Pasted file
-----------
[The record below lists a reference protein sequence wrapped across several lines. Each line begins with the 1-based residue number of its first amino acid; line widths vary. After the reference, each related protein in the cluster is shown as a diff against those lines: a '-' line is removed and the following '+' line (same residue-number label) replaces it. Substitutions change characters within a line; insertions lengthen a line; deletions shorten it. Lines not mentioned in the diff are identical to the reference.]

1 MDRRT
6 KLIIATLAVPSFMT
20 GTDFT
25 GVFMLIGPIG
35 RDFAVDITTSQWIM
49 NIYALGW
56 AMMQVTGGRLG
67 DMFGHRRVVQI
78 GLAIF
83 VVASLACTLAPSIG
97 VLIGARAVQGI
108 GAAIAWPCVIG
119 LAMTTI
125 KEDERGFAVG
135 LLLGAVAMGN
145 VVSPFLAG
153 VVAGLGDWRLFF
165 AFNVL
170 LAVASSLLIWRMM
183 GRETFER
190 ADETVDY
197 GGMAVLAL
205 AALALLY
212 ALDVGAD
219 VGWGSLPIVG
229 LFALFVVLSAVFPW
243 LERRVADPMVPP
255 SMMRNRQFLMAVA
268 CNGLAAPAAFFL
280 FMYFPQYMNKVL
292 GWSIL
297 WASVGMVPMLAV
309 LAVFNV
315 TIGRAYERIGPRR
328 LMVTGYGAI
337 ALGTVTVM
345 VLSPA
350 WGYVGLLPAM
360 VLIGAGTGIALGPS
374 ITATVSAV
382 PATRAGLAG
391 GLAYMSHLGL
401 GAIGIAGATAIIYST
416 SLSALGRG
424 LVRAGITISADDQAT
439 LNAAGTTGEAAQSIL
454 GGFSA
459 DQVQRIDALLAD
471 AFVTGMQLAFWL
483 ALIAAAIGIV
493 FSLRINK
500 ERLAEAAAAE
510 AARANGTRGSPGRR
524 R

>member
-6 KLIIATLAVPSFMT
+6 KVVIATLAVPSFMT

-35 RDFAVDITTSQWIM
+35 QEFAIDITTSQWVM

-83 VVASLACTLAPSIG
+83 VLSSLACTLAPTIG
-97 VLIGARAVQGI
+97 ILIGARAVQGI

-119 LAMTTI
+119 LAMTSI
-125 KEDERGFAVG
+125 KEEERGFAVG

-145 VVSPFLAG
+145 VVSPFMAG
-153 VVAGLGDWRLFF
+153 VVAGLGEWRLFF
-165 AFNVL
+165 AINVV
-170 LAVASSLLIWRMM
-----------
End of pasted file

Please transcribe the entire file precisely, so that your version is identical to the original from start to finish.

[The record below lists a reference protein sequence wrapped across several lines. Each line begins with the 1-based residue number of its first amino acid; line widths vary. After the reference, each related protein in the cluster is shown as a diff against those lines: a '-' line is removed and the following '+' line (same residue-number label) replaces it. Substitutions change characters within a line; insertions lengthen a line; deletions shorten it. Lines not mentioned in the diff are identical to the reference.]

1 MDRRT
6 KLIIATLAVPSFMT
20 GTDFT
25 GVFMLIGPIG
35 RDFAVDITTSQWIM
49 NIYALGW
56 AMMQVTGGRLG
67 DMFGHRRVVQI
78 GLAIF
83 VVASLACTLAPSIG
97 VLIGARAVQGI
108 GAAIAWPCVIG
119 LAMTTI
125 KEDERGFAVG
135 LLLGAVAMGN
145 VVSPFLAG
153 VVAGLGDWRLFF
165 AFNVL
170 LAVASSLLIWRMM
183 GRETFER
190 ADETVDY
197 GGMAVLAL
205 AALALLY
212 ALDVGAD
219 VGWGSLPIVG
229 LFALFVVLSAVFPW
243 LERRVADPMVPP
255 SMMRNRQFLMAVA
268 CNGLAAPAAFFL
280 FMYFPQYMNKVL
292 GWSIL
297 WASVGMVPMLAV
309 LAVFNV
315 TIGRAYERIGPRR
328 LMVTGYGAI
337 ALGTVTVM
345 VLSPA
350 WGYVGLLPAM
360 VLIGAGTGIALGPS
374 ITATVSAV
382 PATRAGLAG
391 GLAYMSHLGL
401 GAIGIAGATAIIYST
416 SLSALGRG
424 LVRAGITISADDQAT
439 LNAAGTTGEAAQSIL
454 GGFSA
459 DQVQRIDALLAD
471 AFVTGMQLAFWL
483 ALIAAAIGIV
493 FSLRINK
500 ERLAEAAAAE
510 AARANGTRGSPGRR
524 R

>member
-6 KLIIATLAVPSFMT
+6 KVVIATLAVPSFMT

-35 RDFAVDITTSQWIM
+35 QEFAIDITTSQWVM

-83 VVASLACTLAPSIG
+83 VLSSLACTLAPTIG
-97 VLIGARAVQGI
+97 ILIGARAVQGI

-119 LAMTTI
+119 LAMTSI
-125 KEDERGFAVG
+125 KEEERGFAVG

-145 VVSPFLAG
+145 VVSPFMAG
-153 VVAGLGDWRLFF
+153 VVAGLGEWRLFF
-165 AFNVL
+165 AINVV
-170 LAVASSLLIWRMM